EXPANDING trade in the Asia Pacific region is too big an opportunity to miss, even for the world’s third-largest economy. Japan wants in on the action.
Powerful domestic economic interests in Japan resist the country joining the Trans-Pacific Partnership, but Prime Minister Shinzo Abe has made it clear he wants in.
“If Japan alone continues to look inward, we will have no hope for growth,” Abe said last Friday. “This is our last chance. If we don’t seize it, Japan will be left out.”
The opportunities cut both ways. Knocking down Japan’s tariffs and trade barriers opens a lucrative new market for the United States, Australia, Brunei, Canada, Chile, Malaysia, Mexico, New Zealand, Peru, Singapore and Vietnam.
- Seattle fifth-graders will get their camp trip, but teachers refuse to go
- Five things to watch as Seahawks begin OTAs Monday
- What the national media are saying about Robinson Cano and the Mariners' hot start to the season
- Man arrested in attack on Metro bus driver
- Chicken recipes: some new, some old, all delicious
Most Read Stories
The news received bipartisan applause from Washington’s congressional delegation.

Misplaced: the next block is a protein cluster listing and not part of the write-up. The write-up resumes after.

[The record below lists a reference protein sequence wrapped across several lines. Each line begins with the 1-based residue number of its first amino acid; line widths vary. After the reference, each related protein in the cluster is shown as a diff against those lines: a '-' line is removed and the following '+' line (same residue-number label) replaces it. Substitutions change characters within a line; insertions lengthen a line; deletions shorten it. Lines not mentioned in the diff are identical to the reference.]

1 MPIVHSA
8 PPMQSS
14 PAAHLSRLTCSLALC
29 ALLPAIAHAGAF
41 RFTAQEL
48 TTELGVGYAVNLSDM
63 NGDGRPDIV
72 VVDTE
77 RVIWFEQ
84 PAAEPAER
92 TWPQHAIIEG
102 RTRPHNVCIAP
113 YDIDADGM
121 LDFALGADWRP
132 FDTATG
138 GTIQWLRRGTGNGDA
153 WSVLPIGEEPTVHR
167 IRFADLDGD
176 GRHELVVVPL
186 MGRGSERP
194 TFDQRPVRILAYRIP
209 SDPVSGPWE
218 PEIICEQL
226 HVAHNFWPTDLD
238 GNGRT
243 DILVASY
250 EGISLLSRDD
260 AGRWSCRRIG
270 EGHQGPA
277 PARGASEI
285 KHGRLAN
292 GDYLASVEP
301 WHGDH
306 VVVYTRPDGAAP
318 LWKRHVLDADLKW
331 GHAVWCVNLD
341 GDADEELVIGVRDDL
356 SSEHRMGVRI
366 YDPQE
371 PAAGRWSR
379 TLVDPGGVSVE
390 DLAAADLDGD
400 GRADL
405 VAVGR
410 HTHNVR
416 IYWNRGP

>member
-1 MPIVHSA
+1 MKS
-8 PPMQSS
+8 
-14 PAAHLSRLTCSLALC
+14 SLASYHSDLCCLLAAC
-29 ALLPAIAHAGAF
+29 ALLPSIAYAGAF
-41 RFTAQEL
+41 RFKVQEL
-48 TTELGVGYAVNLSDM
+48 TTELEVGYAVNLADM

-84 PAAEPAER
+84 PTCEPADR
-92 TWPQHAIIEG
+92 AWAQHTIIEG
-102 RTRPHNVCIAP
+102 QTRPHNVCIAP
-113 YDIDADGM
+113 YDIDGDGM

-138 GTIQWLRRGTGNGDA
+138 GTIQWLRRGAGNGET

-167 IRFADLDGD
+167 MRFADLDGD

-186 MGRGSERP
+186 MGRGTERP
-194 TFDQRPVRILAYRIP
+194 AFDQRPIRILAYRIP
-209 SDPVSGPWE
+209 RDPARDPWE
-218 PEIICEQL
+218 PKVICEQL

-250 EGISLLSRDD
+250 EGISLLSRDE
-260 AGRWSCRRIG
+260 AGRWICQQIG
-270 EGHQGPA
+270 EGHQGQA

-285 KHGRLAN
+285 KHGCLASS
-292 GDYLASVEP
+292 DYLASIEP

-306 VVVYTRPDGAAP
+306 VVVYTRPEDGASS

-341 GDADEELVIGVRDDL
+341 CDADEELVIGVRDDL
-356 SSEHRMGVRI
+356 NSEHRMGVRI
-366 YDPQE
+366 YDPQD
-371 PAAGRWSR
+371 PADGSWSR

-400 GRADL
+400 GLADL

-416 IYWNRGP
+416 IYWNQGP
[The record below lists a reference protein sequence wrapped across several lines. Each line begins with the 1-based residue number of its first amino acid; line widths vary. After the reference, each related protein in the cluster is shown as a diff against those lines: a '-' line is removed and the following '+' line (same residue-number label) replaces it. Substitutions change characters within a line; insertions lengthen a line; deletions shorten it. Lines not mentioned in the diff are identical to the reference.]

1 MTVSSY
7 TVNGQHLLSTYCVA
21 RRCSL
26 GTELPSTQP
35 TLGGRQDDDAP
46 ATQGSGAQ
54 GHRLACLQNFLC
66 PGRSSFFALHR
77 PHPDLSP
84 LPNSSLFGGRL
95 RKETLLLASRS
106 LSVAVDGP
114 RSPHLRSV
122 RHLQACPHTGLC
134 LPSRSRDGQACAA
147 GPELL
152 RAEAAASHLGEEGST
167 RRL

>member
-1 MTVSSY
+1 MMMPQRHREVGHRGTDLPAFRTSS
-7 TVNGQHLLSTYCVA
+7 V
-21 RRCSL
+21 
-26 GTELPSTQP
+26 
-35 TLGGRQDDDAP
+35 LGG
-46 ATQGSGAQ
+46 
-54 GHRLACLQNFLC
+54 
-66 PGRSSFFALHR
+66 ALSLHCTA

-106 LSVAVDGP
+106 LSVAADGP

“This high-standard, 21st-century agreement holds significant promise for Washington businesses, farmers, workers and services providers,” said Rep. Dave Reichert, R-Auburn. He wants a comprehensive agreement, with a level playing field for all sectors.
Rep. Adam Smith, D-Bellevue, shares the enthusiasm:
“If done right, TPP will promote innovation, high labor standards, help small and medium-sized businesses participate, and allow our country and the Pacific Northwest to more actively compete in international markets.”
Opportunities include high-tech, manufacturing, insurance and financial services.
Microsoft is among those expressing support for the Trans-Pacific Partnership and its goal of completing a 21st-century trade agreement.
Prime Minister Abe might face more resistance at home than he does in an international community that sees growth in a well-negotiated trade-liberalization pact.